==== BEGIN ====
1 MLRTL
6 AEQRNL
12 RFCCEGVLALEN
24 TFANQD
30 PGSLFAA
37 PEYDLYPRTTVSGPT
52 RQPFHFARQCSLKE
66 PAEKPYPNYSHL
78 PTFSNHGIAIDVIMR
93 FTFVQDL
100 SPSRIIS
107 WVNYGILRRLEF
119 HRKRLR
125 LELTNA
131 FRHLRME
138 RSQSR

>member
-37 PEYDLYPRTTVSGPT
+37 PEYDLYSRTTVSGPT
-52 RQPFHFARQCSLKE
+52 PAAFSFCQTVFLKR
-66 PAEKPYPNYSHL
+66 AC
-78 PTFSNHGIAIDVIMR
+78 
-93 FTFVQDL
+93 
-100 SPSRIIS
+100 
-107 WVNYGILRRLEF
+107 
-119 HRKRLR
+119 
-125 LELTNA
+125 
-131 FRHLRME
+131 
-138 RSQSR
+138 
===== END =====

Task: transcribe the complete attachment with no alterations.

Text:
1 MLRTL
6 AEQRNL
12 RFCCEGVLALEN
24 TFANQD
30 PGSLFAA
37 PEYDLYPRTTVSGPT
52 RQPFHFARQCSLKE
66 PAEKPYPNYSHL
78 PTFSNHGIAIDVIMR
93 FTFVQDL
100 SPSRIIS
107 WVNYGILRRLEF
119 HRKRLR
125 LELTNA
131 FRHLRME
138 RSQSR

>member
-37 PEYDLYPRTTVSGPT
+37 PEYDLYSRTTVSGPT
-52 RQPFHFARQCSLKE
+52 PAAFSFCQTVFLKR
-66 PAEKPYPNYSHL
+66 AC
-78 PTFSNHGIAIDVIMR
+78 
-93 FTFVQDL
+93 
-100 SPSRIIS
+100 
-107 WVNYGILRRLEF
+107 
-119 HRKRLR
+119 
-125 LELTNA
+125 
-131 FRHLRME
+131 
-138 RSQSR
+138 